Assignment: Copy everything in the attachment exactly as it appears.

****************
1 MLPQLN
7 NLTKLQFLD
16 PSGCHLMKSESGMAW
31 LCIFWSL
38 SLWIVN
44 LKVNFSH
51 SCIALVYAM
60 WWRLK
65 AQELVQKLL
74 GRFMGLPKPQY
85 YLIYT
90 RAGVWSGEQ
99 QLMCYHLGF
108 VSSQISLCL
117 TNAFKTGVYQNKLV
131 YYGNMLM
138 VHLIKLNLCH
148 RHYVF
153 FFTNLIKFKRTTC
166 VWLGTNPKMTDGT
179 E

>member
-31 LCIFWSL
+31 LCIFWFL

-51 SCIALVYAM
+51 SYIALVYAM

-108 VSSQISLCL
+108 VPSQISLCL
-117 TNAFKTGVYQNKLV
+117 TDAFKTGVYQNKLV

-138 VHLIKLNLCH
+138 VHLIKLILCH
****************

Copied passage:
1 MLPQLN
7 NLTKLQFLD
16 PSGCHLMKSESGMAW
31 LCIFWSL
38 SLWIVN
44 LKVNFSH
51 SCIALVYAM
60 WWRLK
65 AQELVQKLL
74 GRFMGLPKPQY
85 YLIYT
90 RAGVWSGEQ
99 QLMCYHLGF
108 VSSQISLCL
117 TNAFKTGVYQNKLV
131 YYGNMLM
138 VHLIKLNLCH
148 RHYVF
153 FFTNLIKFKRTTC
166 VWLGTNPKMTDGT
179 E

>member
-31 LCIFWSL
+31 LCIFWFL

-51 SCIALVYAM
+51 SYIALVYAM

-108 VSSQISLCL
+108 VPSQISLCL
-117 TNAFKTGVYQNKLV
+117 TDAFKTGVYQNKLV

-138 VHLIKLNLCH
+138 VHLIKLILCH